Again, the political calendar will dictate the rhythm of events ahead of the 2017 election. In December, the Christian Democrats will meet at their federal party conference, where Ms. Merkel will present herself as a candidate for re-election as party chairwoman. At that point, a decision will have been made on whether she will seek the chancellorship in 2017.

She recently was asked what she considered to be the biggest political mistake made by Gerhard Schröder, the former chancellor. She said that Mr. Schröder, a member of the SPD, should never have given up the party chairmanship to Franz Münterfering in 2004 – a move that ultimately cost Mr. Schröder the chancellorship a year later.

She certainly won’t make that mistake herself. First, she will let herself be elected party chairwoman. Then the candidacy for the chancellorship will automatically fall upon her.

Ms. Merkel is under pressure. The CDU power machine is demanding that she enter the next legislative period as the head of government. The Christian Democrats don’t have much more to offer in the way of policies. But as long as Ms. Merkel guarantees the party staying in power, it will follow her.

Things aren’t just going badly for the CDU at the regional level. Nationally, the CDU’s numbers in opinion polls aren’t exactly skyrocketing. Only a third of German citizens would vote for the CDU or its Bavarian sister party, the Christian Social Union.

Ms. Merkel is also losing personal popularity. During the electoral campaign in her home state of Mecklenburg-Western Pomerania, she has appeared only at closed events in front of selected audiences.

What happened to the chancellor who last year said she wanted to demonstrate closeness to citizens at town hall meetings?

The head of the SPD, Sigmar Gabriel, holds to the view that an electoral campaign should be short and dirty. Not this time: The next 12 months will be defined by a number of state elections and their political campaigns.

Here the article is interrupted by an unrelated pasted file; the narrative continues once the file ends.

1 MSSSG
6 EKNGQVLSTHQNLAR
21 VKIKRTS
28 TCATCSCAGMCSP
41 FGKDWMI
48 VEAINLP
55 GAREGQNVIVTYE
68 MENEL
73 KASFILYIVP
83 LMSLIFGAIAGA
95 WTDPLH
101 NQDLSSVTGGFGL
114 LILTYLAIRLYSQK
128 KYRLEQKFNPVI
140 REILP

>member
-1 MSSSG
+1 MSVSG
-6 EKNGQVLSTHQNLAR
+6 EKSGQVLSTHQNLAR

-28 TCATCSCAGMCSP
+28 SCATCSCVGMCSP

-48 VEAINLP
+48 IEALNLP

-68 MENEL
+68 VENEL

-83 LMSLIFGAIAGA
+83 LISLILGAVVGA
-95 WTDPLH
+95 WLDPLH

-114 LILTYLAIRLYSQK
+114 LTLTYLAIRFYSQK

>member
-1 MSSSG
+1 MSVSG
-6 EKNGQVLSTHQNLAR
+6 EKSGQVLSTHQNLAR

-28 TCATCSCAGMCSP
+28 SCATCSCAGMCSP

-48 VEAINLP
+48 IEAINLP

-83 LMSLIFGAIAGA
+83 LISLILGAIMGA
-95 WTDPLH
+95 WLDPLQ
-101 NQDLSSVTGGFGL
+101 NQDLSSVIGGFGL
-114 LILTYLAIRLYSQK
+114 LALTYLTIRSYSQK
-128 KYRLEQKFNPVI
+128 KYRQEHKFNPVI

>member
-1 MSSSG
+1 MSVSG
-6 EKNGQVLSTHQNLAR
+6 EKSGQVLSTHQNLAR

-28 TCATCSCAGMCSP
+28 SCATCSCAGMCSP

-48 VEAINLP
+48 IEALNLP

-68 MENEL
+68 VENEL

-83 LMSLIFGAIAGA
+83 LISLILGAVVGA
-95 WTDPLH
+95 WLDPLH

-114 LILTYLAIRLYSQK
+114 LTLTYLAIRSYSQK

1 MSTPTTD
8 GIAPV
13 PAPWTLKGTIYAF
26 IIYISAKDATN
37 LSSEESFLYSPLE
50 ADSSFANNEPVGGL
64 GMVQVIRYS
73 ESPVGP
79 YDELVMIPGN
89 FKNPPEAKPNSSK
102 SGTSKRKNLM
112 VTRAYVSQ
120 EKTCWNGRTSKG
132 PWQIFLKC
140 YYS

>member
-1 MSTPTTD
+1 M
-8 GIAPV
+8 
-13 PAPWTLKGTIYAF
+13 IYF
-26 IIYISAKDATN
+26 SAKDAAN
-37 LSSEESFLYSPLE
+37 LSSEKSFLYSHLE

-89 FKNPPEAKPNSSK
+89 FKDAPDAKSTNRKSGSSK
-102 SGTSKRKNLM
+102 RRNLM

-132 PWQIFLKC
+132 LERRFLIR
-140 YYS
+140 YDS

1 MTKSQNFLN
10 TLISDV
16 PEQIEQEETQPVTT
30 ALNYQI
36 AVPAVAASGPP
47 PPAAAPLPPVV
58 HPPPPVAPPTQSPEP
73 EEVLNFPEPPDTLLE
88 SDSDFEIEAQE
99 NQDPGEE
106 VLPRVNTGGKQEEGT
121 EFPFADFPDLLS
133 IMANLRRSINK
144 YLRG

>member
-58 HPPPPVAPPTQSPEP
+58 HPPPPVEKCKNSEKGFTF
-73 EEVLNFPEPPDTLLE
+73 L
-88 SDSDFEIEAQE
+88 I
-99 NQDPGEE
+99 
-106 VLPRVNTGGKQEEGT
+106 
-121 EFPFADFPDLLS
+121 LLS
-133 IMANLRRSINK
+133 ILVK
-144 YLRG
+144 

Admittedly, Ms. Merkel did manage to keep the election of Germany’s president out of the summer slump. But as soon as the politicians returned to Berlin after the summer break, Winfried Kretschmann of the Green Party immediately was standing in the spotlight as the first presidential candidate.

The flirtation between the CDU and the Green Party has had an impact on Ms. Merkel’s coalition partner. Since then, the SPD’s Mr. Gabriel has been committing his party to a resolute left-leaning orientation. Mr. Gabriel, the economics minister in the right-left coalition, sacrificed the proposed European-U.S. free trade treaty (TTIP) to his party’s leftist wing. Now he needs only a face-saving exit regarding the CETA free-trade agreement with Canada, and the SPD is working on that.

However, this is all just the current situation, and could all change. No one knows that better than Ms. Merkel.

But this doesn’t provide an answer as to how she can get the CSU leader Horst Seehofer back on board. Ms. Merkel must get the refugee issue out of the headlines. German citizens want to see that politicians are again looking after their needs too. And along with all that, Ms. Merkel is supposed to hold Europe together after Britain’s decision to exit the European Union.

The trip to China for the G20 summit will offer her a few days’ respite. According to protocol, questions about domestic policy are forbidden.

 

To contact the author: sigmund@handelsblatt.com